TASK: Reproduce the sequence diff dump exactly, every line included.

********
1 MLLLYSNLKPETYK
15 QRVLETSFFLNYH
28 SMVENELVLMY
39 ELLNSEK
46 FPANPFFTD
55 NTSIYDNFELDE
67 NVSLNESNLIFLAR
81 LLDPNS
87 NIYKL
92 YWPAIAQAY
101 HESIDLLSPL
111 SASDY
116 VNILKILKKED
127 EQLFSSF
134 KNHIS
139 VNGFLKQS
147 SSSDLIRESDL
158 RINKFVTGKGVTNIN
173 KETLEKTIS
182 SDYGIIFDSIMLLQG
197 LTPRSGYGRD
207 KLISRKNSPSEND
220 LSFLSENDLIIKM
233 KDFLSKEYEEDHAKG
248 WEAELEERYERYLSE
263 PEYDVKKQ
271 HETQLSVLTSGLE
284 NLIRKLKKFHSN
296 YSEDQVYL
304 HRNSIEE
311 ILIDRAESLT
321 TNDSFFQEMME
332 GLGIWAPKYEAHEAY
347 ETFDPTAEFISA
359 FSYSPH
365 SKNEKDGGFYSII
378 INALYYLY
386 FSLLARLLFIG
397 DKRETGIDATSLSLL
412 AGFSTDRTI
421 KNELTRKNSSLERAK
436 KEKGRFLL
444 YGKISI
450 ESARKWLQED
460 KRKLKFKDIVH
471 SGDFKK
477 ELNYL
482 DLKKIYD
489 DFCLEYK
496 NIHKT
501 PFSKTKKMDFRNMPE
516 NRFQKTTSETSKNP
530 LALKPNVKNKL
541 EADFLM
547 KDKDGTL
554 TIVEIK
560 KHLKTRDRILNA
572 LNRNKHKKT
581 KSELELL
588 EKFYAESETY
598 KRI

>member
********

1 MLLLYSNLKPETYK
15 QRVLETSFFLNYH
28 SMVENELVLMY
39 ELLNSEK
46 FPANPFFTD
55 NTSIYDNFELDE
67 NVSLNESNLIFLAR
81 LLDPNS
87 NIYKL
92 YWPAIAQAY
101 HESIDLLSPL
111 SASDY
116 VNILKILKKED
127 EQLFSSF
134 KNHIS
139 VNGFLKQS
147 SSSDLIRESDL
158 RINKFVTGKGVTNIN
173 KETLEKTIS
182 SDYGIIFDSIMLLQG
197 LTPRSGYGRD
207 KLISRKNSPSEND
220 LSFLSENDLIIKM
233 KDFLSKEYEEDHAKG
248 WEAELEERYERYLSE
263 PEYDVKKQ
271 HETQLSVLTSGLE
284 NLIRKLKKFHSN
296 YSEDQVYL
304 HRNSIEE
311 ILIDRAESLT
321 TNDSFFQEMME
332 GLGIWAPKYEAHEAY
347 ETFDPTAEFISA
359 FSYSPH
365 SKNEKDGGFYSII
378 INALYYLY
386 FSLLARLLFIG
397 DKRETGIDATSLSLL
412 AGFSTDRTI
421 KNELTRKNSSLERAK
436 KEKGRFLL
444 YGKISI
450 ESARKWLQED
460 KRKLKFKDIVH
471 SGDFKK
477 ELNYL
482 DLKKIYD
489 DFCLEYK
496 NIHKT
501 PFSKTKKMDFRNMPE
516 NRFQKTTSETSKNP
530 LALKPNVKNKL
541 EADFLM
547 KDKDGTL
554 TIVEIK
560 KHLKTRDRILNA
572 LNRNKHKKT
581 KSELELL
588 EKFYAESETY
598 KRI

>member